Stephen King’s “IT”

By Joshua Simpkins

If I have said it once, I’ve said it some million-and-one times: I love me some Stephen King. In fact, the book I am currently hooked into is by Sai King. I took a two-year hiatus to devour two Dean Koontz series—Odd Thomas (9 books) and Frankenstein (5 books)—and now I’m back to the Master of the Macabre. I have read 90+ percent of his works and seen every one of his film and television adaptations. Now, I know I have griped on and on about how I dislike reboots in the past; it takes a very special remake to make the grade in my book. Knowing both of these things about me, dear friends and neighbors, I must confess I have seen the remake of Stephen King’s IT—starring Bill Skarsgård (Allegiant), Jaeden Lieberher (The Confirmation), Finn Wolfhard (Stranger Things), Sophia Lillis (37), Jeremy Ray Taylor (Alvin and the Chipmunks: The Road Chip), Wyatt Oleff (Guardians of the Galaxy), Jack Dylan Grazer (Tales of Halloween), and Chosen Jacobs (In His Feature Film Debut)—and IT is terrifyingly spectacular.

IT follows the Losers Club—Bill (Lieberher), Ritchie (Wolfhard), Beverly (Lillis), Ben (Taylor), Stan (Oleff), Eddie (Grazer), and Mike (Jacobs)—as these seven friends traverse the troubled waters of puberty, bullies, crushes, curfews, and one supernatural, psychotic, killer, Pennywise the Dancing Clown (Skarsgård), in the summer of 1989. Forced together out of necessity, friendship, and luck, the Losers Club take it upon themselves to investigate when young children in their little town of Derry, Maine, start disappearing, only to be found dead, most brutally mangled, days later, if the little lost souls are found at all. During a search of 29 Niebolt Street, the Losers have a terrifying showdown with this evil demon who has been terrorizing their town and successfully wound the beast, but at the cost of their unity.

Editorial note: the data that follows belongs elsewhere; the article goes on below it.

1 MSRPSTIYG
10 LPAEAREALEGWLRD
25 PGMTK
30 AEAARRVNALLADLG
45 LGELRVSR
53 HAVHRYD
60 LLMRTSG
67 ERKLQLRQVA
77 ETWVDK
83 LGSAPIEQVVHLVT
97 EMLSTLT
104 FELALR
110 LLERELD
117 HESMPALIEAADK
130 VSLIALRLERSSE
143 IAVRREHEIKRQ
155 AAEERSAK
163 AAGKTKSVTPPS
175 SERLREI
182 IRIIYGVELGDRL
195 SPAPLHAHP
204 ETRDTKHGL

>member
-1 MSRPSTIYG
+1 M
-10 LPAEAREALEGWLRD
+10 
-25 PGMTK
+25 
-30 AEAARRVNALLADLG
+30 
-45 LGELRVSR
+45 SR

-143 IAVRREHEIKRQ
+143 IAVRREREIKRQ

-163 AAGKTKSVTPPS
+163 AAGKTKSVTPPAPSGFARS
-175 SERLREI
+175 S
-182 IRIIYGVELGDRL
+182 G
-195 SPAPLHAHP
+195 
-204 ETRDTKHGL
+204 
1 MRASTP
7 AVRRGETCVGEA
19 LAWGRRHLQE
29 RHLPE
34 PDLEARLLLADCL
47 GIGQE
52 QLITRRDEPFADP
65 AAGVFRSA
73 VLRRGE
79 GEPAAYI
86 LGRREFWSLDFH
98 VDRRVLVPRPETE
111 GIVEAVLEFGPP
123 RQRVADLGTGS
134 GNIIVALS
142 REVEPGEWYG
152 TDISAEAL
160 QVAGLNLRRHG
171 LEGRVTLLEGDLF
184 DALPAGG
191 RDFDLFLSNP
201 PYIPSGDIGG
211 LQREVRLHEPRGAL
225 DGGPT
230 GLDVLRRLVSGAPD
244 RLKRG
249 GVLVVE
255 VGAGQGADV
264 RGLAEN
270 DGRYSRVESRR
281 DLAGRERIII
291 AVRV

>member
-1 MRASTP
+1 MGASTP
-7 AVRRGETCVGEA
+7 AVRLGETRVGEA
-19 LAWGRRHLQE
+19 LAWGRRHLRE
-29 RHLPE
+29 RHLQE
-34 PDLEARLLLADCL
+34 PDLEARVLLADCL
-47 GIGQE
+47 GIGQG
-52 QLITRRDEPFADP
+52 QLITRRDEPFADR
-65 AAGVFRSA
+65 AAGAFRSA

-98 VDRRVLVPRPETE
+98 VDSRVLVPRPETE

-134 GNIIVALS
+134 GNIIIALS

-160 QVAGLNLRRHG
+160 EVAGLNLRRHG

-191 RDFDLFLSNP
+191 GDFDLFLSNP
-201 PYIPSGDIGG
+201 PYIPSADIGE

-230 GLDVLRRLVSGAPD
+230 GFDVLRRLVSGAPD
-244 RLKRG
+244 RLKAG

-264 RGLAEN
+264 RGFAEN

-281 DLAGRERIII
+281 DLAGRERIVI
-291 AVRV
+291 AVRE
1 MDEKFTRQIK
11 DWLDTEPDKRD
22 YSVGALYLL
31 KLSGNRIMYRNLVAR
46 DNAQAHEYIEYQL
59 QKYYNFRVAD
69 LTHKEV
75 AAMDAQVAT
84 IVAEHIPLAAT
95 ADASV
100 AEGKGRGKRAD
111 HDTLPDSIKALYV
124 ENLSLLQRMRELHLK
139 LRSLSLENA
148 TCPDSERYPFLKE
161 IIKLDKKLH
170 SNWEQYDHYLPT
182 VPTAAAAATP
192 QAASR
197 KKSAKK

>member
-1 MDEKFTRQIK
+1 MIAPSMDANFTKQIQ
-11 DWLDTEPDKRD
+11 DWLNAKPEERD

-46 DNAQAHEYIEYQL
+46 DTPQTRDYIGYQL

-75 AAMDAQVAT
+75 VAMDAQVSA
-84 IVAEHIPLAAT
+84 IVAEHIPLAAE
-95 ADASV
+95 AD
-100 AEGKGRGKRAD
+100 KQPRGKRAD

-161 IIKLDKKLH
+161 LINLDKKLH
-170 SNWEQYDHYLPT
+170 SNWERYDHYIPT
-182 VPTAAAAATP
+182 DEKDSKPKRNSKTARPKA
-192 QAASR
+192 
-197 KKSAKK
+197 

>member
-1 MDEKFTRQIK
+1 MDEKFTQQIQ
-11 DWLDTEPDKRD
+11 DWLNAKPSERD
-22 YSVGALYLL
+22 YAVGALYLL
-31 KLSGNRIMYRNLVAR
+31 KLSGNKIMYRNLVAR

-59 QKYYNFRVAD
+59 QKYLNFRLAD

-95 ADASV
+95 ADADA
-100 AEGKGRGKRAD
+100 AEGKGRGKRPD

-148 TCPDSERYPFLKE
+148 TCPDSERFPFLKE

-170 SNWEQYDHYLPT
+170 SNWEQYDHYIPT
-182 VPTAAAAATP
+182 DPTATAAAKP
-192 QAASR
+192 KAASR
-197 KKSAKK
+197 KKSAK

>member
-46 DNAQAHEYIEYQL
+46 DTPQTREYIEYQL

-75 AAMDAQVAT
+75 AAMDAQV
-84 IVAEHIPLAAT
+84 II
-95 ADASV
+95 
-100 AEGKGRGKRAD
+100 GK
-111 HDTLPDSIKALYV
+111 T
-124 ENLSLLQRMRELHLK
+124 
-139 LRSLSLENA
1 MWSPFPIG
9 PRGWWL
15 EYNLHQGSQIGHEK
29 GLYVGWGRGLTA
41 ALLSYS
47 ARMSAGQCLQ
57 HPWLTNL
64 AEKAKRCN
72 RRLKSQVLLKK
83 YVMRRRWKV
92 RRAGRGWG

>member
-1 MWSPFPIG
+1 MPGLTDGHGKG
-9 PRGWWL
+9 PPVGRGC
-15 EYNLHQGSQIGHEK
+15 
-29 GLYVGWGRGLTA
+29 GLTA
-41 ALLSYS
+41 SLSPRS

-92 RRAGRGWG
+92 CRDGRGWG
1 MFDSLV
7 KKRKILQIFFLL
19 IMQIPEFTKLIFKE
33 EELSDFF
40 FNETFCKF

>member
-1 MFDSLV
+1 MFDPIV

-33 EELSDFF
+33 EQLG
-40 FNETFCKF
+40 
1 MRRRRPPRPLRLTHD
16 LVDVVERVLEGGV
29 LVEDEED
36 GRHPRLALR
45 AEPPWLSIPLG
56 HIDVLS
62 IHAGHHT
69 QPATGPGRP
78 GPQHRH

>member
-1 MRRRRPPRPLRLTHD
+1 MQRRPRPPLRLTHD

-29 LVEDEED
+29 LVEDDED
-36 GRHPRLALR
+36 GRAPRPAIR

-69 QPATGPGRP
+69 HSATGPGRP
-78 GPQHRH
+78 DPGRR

Weeks later, the disbanded Losers suffer a terrible blow when Pennywise—taking advantage of their weakened bond—gets Beverly; taking the fiery redhead down into he depths of the Derry sewer system. Deep within the bowels of Derry, the Losers face their every possible and greatest fears in their attempt to rescue Bev and destroy IT. The Losers must set aside their petty squabbles and overcome their greatest fears if they are to thwart the malevolent monster and bring serenity back to their quite little town. However, a bargain proposed by the wicked clown could sever the Losers ties with each other permanently, plunging Derry into darkness for always and eternity.

The original Pennywise actor Tim Curry gave the remake his blessing. Heck, Stephen King himself signed off on IT, giving the film a grand endorsement. It surpasses my standards of a remake, and I am exceedingly ecstatic. The entire cast and crew deserve major kudos for the job that they did on IT. The young actors are amazing and Bill Skarsgård plays quite the menacing foe. Curry’s Pennywise is scary, witty and blunt, but still sort of grounded. Skarsgård’s Pennywise is more metaphysical—cerebral, sinister, crazed, methodical and downright terrifying. Seeing this film gave me a fright, yes, but I also felt a sort of nostalgia that was a welcomed sensation. I think that pre-teens today need to see a movie where kids their own age are not only the protagonists, but pal around together, riding bikes, getting in rock fights, swimming in their tidy-whities, with no electronic devices attached to their persons. IT is everything I was hoping for. With that being said, I say go see IT…go see IT, and you’ll float too. Now go on and have some scary, good fun at the movies.